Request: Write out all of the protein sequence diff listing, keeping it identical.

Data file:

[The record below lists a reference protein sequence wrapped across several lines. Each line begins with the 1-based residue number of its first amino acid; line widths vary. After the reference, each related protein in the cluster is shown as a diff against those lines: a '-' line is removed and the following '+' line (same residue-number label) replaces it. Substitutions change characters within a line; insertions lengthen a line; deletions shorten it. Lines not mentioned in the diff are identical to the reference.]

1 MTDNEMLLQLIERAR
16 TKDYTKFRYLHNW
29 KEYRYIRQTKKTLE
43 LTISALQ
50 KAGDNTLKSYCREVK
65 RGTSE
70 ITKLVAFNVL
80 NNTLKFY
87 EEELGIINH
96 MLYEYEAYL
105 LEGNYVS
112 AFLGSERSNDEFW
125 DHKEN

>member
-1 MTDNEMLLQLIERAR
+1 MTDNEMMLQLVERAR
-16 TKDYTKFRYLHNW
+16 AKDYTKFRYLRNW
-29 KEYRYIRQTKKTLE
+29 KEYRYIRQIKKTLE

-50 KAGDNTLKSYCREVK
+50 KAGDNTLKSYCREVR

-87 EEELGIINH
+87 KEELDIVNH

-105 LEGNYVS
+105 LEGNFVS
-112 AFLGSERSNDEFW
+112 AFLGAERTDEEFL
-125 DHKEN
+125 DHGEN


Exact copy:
[The record below lists a reference protein sequence wrapped across several lines. Each line begins with the 1-based residue number of its first amino acid; line widths vary. After the reference, each related protein in the cluster is shown as a diff against those lines: a '-' line is removed and the following '+' line (same residue-number label) replaces it. Substitutions change characters within a line; insertions lengthen a line; deletions shorten it. Lines not mentioned in the diff are identical to the reference.]

1 MTDNEMLLQLIERAR
16 TKDYTKFRYLHNW
29 KEYRYIRQTKKTLE
43 LTISALQ
50 KAGDNTLKSYCREVK
65 RGTSE
70 ITKLVAFNVL
80 NNTLKFY
87 EEELGIINH
96 MLYEYEAYL
105 LEGNYVS
112 AFLGSERSNDEFW
125 DHKEN

>member
-1 MTDNEMLLQLIERAR
+1 MTDNEMMLQLVERAR
-16 TKDYTKFRYLHNW
+16 AKDYTKFRYLRNW
-29 KEYRYIRQTKKTLE
+29 KEYRYIRQIKKTLE

-50 KAGDNTLKSYCREVK
+50 KAGDNTLKSYCREVR

-87 EEELGIINH
+87 KEELDIVNH

-105 LEGNYVS
+105 LEGNFVS
-112 AFLGSERSNDEFW
+112 AFLGAERTDEEFL
-125 DHKEN
+125 DHGEN